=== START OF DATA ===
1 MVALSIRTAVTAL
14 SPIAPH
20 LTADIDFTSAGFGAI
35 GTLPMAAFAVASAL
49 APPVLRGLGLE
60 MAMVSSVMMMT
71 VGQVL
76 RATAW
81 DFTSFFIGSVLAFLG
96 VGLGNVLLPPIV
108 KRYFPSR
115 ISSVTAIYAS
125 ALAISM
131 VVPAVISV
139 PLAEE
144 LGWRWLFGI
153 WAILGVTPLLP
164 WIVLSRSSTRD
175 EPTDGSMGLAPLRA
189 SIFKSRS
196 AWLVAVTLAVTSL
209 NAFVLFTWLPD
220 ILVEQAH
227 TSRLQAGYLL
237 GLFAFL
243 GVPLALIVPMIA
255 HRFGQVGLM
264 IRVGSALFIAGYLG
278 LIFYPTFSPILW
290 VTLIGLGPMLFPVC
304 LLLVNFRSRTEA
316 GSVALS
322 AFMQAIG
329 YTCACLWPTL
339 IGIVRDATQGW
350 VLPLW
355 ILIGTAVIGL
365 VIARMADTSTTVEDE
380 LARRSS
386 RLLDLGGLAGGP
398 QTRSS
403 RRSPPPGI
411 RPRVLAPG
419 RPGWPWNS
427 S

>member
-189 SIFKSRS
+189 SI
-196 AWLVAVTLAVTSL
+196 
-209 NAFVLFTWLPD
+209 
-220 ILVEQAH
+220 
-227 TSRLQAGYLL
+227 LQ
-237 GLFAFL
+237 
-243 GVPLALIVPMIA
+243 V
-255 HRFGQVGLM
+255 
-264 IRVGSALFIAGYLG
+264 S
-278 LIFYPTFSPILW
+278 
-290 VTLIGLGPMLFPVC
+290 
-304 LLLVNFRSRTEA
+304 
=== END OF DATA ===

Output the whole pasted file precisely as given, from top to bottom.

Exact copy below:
1 MVALSIRTAVTAL
14 SPIAPH
20 LTADIDFTSAGFGAI
35 GTLPMAAFAVASAL
49 APPVLRGLGLE
60 MAMVSSVMMMT
71 VGQVL
76 RATAW
81 DFTSFFIGSVLAFLG
96 VGLGNVLLPPIV
108 KRYFPSR
115 ISSVTAIYAS
125 ALAISM
131 VVPAVISV
139 PLAEE
144 LGWRWLFGI
153 WAILGVTPLLP
164 WIVLSRSSTRD
175 EPTDGSMGLAPLRA
189 SIFKSRS
196 AWLVAVTLAVTSL
209 NAFVLFTWLPD
220 ILVEQAH
227 TSRLQAGYLL
237 GLFAFL
243 GVPLALIVPMIA
255 HRFGQVGLM
264 IRVGSALFIAGYLG
278 LIFYPTFSPILW
290 VTLIGLGPMLFPVC
304 LLLVNFRSRTEA
316 GSVALS
322 AFMQAIG
329 YTCACLWPTL
339 IGIVRDATQGW
350 VLPLW
355 ILIGTAVIGL
365 VIARMADTSTTVEDE
380 LARRSS
386 RLLDLGGLAGGP
398 QTRSS
403 RRSPPPGI
411 RPRVLAPG
419 RPGWPWNS
427 S

>member
-189 SIFKSRS
+189 SI
-196 AWLVAVTLAVTSL
+196 
-209 NAFVLFTWLPD
+209 
-220 ILVEQAH
+220 
-227 TSRLQAGYLL
+227 LQ
-237 GLFAFL
+237 
-243 GVPLALIVPMIA
+243 V
-255 HRFGQVGLM
+255 
-264 IRVGSALFIAGYLG
+264 S
-278 LIFYPTFSPILW
+278 
-290 VTLIGLGPMLFPVC
+290 
-304 LLLVNFRSRTEA
+304 